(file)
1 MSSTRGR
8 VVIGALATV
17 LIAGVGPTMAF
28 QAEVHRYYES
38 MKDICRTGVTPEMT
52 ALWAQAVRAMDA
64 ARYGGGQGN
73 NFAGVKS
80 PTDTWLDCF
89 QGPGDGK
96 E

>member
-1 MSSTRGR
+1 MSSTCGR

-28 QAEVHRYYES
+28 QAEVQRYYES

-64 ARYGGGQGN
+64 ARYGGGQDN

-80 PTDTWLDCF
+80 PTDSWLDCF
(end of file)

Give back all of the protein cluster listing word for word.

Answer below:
1 MSSTRGR
8 VVIGALATV
17 LIAGVGPTMAF
28 QAEVHRYYES
38 MKDICRTGVTPEMT
52 ALWAQAVRAMDA
64 ARYGGGQGN
73 NFAGVKS
80 PTDTWLDCF
89 QGPGDGK
96 E

>member
-1 MSSTRGR
+1 MSSTCGR

-28 QAEVHRYYES
+28 QAEVQRYYES

-64 ARYGGGQGN
+64 ARYGGGQDN

-80 PTDTWLDCF
+80 PTDSWLDCF